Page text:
|Publication number||US3487150 A|
|Publication date||Dec 30, 1969|
|Filing date||Oct 23, 1965|
|Priority date||Oct 23, 1965|
|Publication number||US 3487150 A, US 3487150A, US-A-3487150, US3487150 A, US3487150A|
|Inventors||William A Barnes, Saverio F Redo|
|Original Assignee||Cornell Res Foundation Inc|
|Export Citation||BiBTeX, EndNote, RefMan|
|Patent Citations (8), Referenced by (9), Classifications (6)|
|External Links: USPTO, USPTO Assignment, Espacenet|
United States Patent 3,487,150 DEXTRAN SULPHATE TREATMENT OF PEPTIC ULCERS William A. Barnes, Ho Ho Kus, N.J., and Saverio F. Redo, New York, N.Y., assignors to Cornell Research Foundation, Inc., Ithaca, N.Y., a corporation of New York No Drawing. Filed Oct. 23, 1965, Ser. No. 504,117 Int. Cl. A61k 27/00 US. Cl. 424-180 4 Claims ABSTRACT OF THE DISCLOSURE The use of dextran sulphate, preferably in the form of sodium or potassium dextran sulphate, containing at least 13% sulphur for oral administration in the treatment and inhibition of peptic ulcers in dosage units of 8-20 parts by weight per 60,000 parts by weight of the mammal is disclosed. Dextran sulphate has fully anti-peptic activity and surprisingly causes no side activity such as anti-coagulation of the blood. The anti-peptic activity is found in vivo to be higher than that of other sulphated polysaccharides.
The present invention relates to the treatment of peptic ulcers and, more particularly, to a composition including dextran sulphate and the oral administration of such composition in the treatment of peptic ulcers.
For many years it has been recognized that a component of gastric juice is an inhibitor of peptic activity. It has been generally assumed that the active components of the inhibitor of peptic activity found in gastric juice are degradation products of proteins, such as polypeptides, peptides or amino acids.
In 1960 it was reported that an inhibitor of peptic activity could be recovered by dialysis from gastric juice, the inhibitor being effective in acid environment (Redo et al.; An Inhibitor of Peptic Activity Recoverable From Gastric Juice; Surg. Forum, vol. 10, page 129; 1960).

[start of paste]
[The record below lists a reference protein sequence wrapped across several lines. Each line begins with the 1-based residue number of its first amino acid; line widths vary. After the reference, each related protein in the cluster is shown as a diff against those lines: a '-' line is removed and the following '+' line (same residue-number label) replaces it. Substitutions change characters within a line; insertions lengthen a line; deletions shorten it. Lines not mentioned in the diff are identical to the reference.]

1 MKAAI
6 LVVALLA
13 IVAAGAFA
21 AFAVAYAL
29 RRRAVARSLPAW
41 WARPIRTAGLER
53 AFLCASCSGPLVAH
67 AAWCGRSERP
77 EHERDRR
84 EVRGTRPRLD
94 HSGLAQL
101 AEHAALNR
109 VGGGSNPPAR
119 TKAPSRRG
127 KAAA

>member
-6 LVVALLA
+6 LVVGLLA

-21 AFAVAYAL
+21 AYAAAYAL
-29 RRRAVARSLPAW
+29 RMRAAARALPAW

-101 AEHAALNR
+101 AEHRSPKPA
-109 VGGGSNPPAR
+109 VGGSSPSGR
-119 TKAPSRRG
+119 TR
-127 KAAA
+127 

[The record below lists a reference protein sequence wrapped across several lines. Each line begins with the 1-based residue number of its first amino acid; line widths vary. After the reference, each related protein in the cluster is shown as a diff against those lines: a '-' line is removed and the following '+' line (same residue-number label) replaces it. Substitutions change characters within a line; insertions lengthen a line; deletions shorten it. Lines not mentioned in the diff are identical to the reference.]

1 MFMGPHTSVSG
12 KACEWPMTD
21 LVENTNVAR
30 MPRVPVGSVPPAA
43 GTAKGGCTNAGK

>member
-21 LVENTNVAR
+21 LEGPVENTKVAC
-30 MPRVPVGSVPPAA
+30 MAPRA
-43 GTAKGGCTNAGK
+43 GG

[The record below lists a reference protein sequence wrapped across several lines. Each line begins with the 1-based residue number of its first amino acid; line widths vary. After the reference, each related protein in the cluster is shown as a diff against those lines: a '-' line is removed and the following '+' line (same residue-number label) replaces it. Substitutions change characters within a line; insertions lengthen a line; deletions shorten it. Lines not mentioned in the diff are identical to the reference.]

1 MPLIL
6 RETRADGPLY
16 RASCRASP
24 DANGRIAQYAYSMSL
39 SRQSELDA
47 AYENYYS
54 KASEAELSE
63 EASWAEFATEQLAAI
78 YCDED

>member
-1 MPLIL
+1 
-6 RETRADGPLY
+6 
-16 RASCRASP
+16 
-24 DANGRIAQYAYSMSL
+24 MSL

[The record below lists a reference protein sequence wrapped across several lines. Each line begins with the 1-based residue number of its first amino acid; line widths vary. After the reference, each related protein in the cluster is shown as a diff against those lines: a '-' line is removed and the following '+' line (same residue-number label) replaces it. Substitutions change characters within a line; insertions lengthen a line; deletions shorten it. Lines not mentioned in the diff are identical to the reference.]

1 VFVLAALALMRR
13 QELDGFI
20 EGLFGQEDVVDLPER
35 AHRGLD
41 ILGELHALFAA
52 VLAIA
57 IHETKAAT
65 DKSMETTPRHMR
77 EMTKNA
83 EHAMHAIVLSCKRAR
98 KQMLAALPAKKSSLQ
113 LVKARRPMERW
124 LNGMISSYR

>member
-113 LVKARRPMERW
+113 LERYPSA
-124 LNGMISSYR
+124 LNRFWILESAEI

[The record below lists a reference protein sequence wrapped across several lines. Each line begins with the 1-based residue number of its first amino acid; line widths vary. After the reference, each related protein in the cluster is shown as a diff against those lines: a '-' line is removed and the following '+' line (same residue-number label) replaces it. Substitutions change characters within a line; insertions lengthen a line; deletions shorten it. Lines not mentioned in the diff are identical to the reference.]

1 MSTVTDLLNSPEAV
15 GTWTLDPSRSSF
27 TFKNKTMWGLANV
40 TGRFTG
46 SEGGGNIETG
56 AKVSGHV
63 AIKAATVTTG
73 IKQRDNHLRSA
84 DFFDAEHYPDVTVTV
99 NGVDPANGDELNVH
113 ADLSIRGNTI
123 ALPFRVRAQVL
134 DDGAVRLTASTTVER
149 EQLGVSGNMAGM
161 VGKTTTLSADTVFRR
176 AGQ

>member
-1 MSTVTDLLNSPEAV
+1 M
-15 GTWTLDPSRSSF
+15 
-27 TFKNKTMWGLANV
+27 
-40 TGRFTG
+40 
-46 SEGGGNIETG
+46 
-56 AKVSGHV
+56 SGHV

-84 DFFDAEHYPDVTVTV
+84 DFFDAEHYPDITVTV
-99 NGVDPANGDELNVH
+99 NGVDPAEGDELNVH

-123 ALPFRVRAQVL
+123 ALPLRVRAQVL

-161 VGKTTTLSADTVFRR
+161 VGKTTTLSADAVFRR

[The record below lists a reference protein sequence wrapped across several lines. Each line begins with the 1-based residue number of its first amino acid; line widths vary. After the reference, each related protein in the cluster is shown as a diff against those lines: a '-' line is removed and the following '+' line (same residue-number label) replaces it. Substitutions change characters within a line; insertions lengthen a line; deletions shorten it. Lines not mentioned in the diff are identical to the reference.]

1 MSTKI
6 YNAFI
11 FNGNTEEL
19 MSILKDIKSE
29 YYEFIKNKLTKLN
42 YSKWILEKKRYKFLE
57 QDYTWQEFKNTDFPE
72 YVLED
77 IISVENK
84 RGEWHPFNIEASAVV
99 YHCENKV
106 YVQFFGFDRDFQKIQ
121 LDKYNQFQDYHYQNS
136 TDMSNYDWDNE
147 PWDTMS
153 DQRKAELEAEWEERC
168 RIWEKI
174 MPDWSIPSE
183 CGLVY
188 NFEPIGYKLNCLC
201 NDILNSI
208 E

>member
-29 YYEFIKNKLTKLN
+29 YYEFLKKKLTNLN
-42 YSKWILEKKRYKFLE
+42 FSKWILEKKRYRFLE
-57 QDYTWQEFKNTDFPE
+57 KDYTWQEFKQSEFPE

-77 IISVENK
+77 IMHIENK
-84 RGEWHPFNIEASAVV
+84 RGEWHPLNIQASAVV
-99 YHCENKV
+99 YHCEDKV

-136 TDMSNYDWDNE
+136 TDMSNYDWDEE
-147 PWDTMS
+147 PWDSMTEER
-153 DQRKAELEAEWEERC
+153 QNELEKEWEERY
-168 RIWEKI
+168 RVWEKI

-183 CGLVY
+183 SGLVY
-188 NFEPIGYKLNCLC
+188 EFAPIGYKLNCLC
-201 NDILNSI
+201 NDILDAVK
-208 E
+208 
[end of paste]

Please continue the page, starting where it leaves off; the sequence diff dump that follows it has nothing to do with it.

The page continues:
This inhibitory activity has also been found in saliva and urine. The study of such inhibitory fractions by chromatographic methods have shown several amino acids; however, when these and other amino acids are used singly or in various combination, they fail to reproduce the anti-peptic activity of the original fraction.
It has also been known that certain polysaccharides diminish the ulcerogenic activity of acid-pepsin combinations (e.g. Houck et al.; The Inhibition of Pepsin and Peptic Ulcers; Gastroenterology; vol. 39, page 196; 1960), such polysaccharides including heparin, chondroitin sulphate, and carrageenin. However, in spite of the knowledge that such materials which inhibit ulcerogenic activity, a more effective treatment for the prevention and inhibition of peptic ulcers has been desired.
It is therefore an object of the present invention to provide a more effective treatment for peptic ulcers.
It is another object of the present invention to provide a method and composition for the successful treatment of peptic ulcers.
It is another object of the present invention to provide a method and composition which will inhibit the formation of peptic ulcers.
These and other objects and the nature and advantages of the present invention will become apparent from the following description.
The present invention provides, generally, the oral ad- "ice ministration of dextran sulphate, the dextran sulphate dissolving in the stomach to inhibit peptic activity.
Dextran sulphate has been used in the past as an anticoagulant in which it has been administered intravenously or intramuscularly (The Merck Index; 7th Edition; 1960; page 331). Dextran sulphate has also been used, in smaller quantities, for the treatment of hyperipemia. In this latter connection, the patent of Morii et al., No. 3,126,320, shows that dextran sulphate may be administered orally, but only if provided with an enteric coating to prevent dissolving of the dextran sulphate in the stomach.